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    The genre would be Spec' Fiction, I suppose. Isn't this the generic term for any future-set novel that doesn't come under the sci-fi banner?
     
  11. peachalulu
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    peachalulu Contributing Member Reviewer Contributor

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    I have no idea, I've lost track of how many genres are out there. Have you read any Spec novels or novels that use your technique? Sounds like the genre could give your readers a heads up but I'm not sure if they would expect something more from your story.
     
  12. JadeX
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    JadeX Active Member

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    There's many ways to "hint" at the setting. My novel, for example, is set half a century after a nuclear war, and although that part is known to the reader and it does affect the world and the plot, it's still a past event that isn't quite at the "forefront". I'll have a scene at some point in which my characters enter a previously-abandoned part of a city and discover a skeleton, donning a gas mask, lying underneath a car with the mask's hose duct taped around the car's exhaust pipe. This gives me an opportunity for my characters to remark that he must have committed suicide because "the poor bastard just couldn't wait for the radiation [sickness] to kill him."

    The skeleton and the man's suicide have absolutely nothing to do with the plot, it's just something that the characters find along their journey and briefly comment on, to paint a picture of what this world was like not very long ago. If you want to illustrate setting, this is one way to do it: simply throw in something small and inconsequential for your characters to remark about, as long as it's not something that should be obvious and familiar to them. For a hovercar, for example, maybe it's fairly new technology that's just recently come on the market, and the characters have a brief conversation in which they speculate about how it might work, or what new traffic laws might have to be made, etc.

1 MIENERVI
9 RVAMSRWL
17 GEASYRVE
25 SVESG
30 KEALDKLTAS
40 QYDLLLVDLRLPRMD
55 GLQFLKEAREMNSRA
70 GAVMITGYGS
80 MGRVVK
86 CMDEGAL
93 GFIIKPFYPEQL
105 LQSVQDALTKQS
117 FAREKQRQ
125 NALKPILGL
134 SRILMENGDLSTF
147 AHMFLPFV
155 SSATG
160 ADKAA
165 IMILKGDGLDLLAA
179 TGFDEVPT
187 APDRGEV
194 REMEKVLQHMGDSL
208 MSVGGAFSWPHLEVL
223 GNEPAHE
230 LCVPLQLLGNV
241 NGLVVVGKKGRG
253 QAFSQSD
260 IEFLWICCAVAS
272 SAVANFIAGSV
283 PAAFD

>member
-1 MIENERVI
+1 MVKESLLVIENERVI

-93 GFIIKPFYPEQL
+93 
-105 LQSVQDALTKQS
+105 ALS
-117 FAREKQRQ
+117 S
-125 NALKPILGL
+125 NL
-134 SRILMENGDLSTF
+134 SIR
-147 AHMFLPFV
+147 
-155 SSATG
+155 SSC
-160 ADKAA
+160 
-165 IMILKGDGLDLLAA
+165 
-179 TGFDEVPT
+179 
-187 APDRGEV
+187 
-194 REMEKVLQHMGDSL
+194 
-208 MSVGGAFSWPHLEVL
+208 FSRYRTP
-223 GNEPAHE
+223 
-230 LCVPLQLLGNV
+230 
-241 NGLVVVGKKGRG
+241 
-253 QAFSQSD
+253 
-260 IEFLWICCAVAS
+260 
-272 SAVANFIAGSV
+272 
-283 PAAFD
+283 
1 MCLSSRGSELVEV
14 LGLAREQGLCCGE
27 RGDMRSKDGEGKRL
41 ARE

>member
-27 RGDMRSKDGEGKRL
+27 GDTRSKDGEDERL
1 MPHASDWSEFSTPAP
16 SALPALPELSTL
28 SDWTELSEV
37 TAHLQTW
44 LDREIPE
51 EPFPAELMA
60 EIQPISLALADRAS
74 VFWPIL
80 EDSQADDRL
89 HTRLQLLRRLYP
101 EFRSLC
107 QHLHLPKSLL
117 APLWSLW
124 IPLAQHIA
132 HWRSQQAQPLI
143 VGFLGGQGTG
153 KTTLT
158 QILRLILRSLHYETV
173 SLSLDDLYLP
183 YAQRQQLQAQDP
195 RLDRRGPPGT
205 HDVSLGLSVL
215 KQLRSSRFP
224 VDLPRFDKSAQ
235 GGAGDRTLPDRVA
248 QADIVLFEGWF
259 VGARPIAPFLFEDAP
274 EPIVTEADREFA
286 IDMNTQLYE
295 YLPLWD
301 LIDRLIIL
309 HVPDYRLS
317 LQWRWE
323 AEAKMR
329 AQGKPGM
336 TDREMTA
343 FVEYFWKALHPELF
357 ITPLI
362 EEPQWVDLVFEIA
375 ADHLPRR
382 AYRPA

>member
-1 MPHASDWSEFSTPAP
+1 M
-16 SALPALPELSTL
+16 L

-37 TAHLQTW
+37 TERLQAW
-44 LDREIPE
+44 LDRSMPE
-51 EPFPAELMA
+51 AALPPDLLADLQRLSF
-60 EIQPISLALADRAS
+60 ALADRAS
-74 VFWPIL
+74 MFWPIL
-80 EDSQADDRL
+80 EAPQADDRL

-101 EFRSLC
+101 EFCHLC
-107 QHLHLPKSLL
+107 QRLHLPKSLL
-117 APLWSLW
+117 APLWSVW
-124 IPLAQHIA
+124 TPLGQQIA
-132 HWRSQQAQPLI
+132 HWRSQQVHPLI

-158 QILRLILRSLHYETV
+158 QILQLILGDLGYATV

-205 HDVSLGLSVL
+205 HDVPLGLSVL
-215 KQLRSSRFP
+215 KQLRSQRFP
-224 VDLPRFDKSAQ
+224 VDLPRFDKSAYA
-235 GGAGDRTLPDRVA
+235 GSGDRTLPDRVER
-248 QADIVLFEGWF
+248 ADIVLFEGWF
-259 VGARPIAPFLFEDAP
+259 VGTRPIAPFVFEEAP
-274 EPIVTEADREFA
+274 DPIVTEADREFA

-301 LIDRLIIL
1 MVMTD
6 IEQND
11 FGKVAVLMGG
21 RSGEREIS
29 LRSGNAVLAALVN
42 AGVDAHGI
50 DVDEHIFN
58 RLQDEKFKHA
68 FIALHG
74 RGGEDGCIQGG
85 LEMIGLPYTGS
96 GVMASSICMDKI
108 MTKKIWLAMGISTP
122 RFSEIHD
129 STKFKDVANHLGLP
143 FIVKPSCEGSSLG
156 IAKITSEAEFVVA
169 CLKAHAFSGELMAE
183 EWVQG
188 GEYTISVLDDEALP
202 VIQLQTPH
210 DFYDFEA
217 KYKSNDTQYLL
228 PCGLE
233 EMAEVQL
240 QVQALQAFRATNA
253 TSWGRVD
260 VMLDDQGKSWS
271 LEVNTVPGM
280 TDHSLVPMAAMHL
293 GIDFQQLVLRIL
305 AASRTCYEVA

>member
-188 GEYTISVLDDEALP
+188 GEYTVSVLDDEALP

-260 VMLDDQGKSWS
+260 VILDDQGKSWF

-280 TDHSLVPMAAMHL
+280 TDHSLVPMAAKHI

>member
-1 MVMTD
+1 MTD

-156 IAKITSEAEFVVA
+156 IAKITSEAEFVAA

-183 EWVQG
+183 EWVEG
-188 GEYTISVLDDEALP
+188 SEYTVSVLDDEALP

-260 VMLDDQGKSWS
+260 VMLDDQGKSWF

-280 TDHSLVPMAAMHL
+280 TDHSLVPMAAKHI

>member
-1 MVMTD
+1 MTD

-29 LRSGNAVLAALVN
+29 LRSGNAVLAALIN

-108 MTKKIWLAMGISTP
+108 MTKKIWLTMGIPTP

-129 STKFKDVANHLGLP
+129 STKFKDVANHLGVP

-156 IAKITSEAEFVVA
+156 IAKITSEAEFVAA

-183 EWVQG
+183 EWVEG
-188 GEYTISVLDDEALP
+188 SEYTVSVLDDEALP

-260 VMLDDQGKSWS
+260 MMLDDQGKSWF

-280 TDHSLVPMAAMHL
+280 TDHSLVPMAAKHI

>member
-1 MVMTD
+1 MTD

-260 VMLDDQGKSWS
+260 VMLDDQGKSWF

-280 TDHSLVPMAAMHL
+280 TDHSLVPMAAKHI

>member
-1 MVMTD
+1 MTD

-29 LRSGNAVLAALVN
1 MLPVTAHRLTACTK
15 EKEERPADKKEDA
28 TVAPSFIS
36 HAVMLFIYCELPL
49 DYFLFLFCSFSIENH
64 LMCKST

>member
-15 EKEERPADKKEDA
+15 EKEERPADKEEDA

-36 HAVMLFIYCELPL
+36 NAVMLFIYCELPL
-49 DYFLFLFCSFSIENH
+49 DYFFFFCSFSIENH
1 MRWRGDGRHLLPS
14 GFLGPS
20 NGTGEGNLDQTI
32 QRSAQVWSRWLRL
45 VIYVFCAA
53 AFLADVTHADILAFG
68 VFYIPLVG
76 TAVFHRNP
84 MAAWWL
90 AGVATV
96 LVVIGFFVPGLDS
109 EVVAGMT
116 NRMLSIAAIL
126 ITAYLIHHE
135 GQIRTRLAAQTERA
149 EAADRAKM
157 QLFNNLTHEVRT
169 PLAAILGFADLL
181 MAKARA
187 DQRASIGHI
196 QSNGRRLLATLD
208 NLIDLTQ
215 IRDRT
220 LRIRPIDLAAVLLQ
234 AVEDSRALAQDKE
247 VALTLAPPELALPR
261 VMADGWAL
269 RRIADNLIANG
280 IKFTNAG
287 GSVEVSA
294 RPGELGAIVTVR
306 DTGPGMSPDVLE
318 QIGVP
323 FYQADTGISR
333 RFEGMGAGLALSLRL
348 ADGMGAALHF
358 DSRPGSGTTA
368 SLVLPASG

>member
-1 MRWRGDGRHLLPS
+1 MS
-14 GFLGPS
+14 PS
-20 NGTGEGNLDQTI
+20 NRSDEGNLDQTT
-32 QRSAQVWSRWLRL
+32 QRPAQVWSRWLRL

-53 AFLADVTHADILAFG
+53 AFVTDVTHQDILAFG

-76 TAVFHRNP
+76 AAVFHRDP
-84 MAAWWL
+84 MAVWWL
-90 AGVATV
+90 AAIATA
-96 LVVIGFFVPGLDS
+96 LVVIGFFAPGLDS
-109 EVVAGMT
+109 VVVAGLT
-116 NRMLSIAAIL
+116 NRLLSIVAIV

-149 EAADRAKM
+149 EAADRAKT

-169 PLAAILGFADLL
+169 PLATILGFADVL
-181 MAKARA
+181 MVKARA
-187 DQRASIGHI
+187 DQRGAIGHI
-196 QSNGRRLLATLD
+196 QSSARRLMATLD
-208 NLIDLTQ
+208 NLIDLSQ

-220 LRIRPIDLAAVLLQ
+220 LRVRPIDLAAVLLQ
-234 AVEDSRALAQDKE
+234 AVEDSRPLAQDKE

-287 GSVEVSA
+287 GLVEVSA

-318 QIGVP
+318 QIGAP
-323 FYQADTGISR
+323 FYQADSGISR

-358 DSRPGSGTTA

Last edited: Aug 12, 2015
  13. OurJud
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    OurJud Contributing Member Contributor

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    Thanks, JadeX, but my problem isn't with painting a futuristic landscape. I can do that easy enough.

    I'm simply trying to ascertain if my plot offers sufficient justification for its future setting.

    To be fair to others, that's a tough one to answer unless I'm willing to discuss my plot, which I'm not. I tried to offer some examples and discover the answer through them, but it's clear I'd have to outline my plot in order for people to give a clear answer.

    I'll say thank you to all that answered, and unofficially close the subject.
     
    Last edited: Aug 12, 2015
  14. JadeX
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    JadeX Active Member

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    Anything, and perhaps everything, can be made integral to the plot. When I started writing my book, I knew what it was going to be about, but not how to get it there. I just wrote a sequence of events as it seemed they would naturally unfold, and to my surprise, the first chapter ended with my main character getting (wrongfully) arrested. "Oh shit, my main character's in prison, what do I do now?" I asked myself. I was stuck for several days, I thought I'd written myself into a corner. Then I figured it out. Ideas just connected later on, and those ideas connected with even more ideas, and pretty soon all these cool ideas I had when I came up with the overall premise were now just falling into place and connecting seemingly by themselves. As a result, that event has ironically become the most pivotal point of the plot thus far. And I didn't even know why I wrote it, or what to do about it once I had. I just wrote it, and thought about it later. And it worked.